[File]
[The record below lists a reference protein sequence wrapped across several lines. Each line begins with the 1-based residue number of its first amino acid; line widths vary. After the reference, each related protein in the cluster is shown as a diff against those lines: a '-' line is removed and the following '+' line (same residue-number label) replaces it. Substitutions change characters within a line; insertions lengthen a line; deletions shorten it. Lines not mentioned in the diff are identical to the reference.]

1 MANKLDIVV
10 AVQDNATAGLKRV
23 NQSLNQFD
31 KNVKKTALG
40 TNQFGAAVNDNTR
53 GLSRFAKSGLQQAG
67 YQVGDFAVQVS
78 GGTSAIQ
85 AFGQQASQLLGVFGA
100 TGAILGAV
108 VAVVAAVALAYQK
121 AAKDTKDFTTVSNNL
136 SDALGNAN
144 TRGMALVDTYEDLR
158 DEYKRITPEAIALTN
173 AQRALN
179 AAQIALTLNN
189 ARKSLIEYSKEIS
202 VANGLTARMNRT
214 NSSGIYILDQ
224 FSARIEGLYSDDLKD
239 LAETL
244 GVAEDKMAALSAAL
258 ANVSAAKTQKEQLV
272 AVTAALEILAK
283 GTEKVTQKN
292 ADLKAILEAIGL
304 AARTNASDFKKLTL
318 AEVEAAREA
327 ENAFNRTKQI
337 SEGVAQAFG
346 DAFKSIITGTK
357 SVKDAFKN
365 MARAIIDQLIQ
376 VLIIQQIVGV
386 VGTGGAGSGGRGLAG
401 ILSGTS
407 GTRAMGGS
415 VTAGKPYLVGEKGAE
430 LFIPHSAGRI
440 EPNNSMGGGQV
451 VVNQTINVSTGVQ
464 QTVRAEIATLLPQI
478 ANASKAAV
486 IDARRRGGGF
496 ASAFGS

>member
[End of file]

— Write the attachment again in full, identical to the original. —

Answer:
[The record below lists a reference protein sequence wrapped across several lines. Each line begins with the 1-based residue number of its first amino acid; line widths vary. After the reference, each related protein in the cluster is shown as a diff against those lines: a '-' line is removed and the following '+' line (same residue-number label) replaces it. Substitutions change characters within a line; insertions lengthen a line; deletions shorten it. Lines not mentioned in the diff are identical to the reference.]

1 MANKLDIVV
10 AVQDNATAGLKRV
23 NQSLNQFD
31 KNVKKTALG
40 TNQFGAAVNDNTR
53 GLSRFAKSGLQQAG
67 YQVGDFAVQVS
78 GGTSAIQ
85 AFGQQASQLLGVFGA
100 TGAILGAV
108 VAVVAAVALAYQK
121 AAKDTKDFTTVSNNL
136 SDALGNAN
144 TRGMALVDTYEDLR
158 DEYKRITPEAIALTN
173 AQRALN
179 AAQIALTLNN
189 ARKSLIEYSKEIS
202 VANGLTARMNRT
214 NSSGIYILDQ
224 FSARIEGLYSDDLKD
239 LAETL
244 GVAEDKMAALSAAL
258 ANVSAAKTQKEQLV
272 AVTAALEILAK
283 GTEKVTQKN
292 ADLKAILEAIGL
304 AARTNASDFKKLTL
318 AEVEAAREA
327 ENAFNRTKQI
337 SEGVAQAFG
346 DAFKSIITGTK
357 SVKDAFKN
365 MARAIIDQLIQ
376 VLIIQQIVGV
386 VGTGGAGSGGRGLAG
401 ILSGTS
407 GTRAMGGS
415 VTAGKPYLVGEKGAE
430 LFIPHSAGRI
440 EPNNSMGGGQV
451 VVNQTINVSTGVQ
464 QTVRAEIATLLPQI
478 ANASKAAV
486 IDARRRGGGF
496 ASAFGS

>member